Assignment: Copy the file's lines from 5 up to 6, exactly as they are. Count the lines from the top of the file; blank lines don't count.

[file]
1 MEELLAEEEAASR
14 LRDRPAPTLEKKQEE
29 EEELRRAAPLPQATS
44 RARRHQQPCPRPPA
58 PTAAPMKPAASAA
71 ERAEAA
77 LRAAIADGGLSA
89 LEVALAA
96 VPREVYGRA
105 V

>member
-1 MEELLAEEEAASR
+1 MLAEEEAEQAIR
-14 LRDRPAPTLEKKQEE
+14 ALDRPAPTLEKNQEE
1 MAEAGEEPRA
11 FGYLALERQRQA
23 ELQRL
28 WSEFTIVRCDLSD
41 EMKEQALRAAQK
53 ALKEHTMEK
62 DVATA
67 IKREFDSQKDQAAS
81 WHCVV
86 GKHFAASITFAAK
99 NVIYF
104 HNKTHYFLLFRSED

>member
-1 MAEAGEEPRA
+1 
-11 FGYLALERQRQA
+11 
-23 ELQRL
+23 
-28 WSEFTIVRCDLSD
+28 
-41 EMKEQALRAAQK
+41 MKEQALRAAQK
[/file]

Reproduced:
58 PTAAPMKPAASAA
71 ERAEAA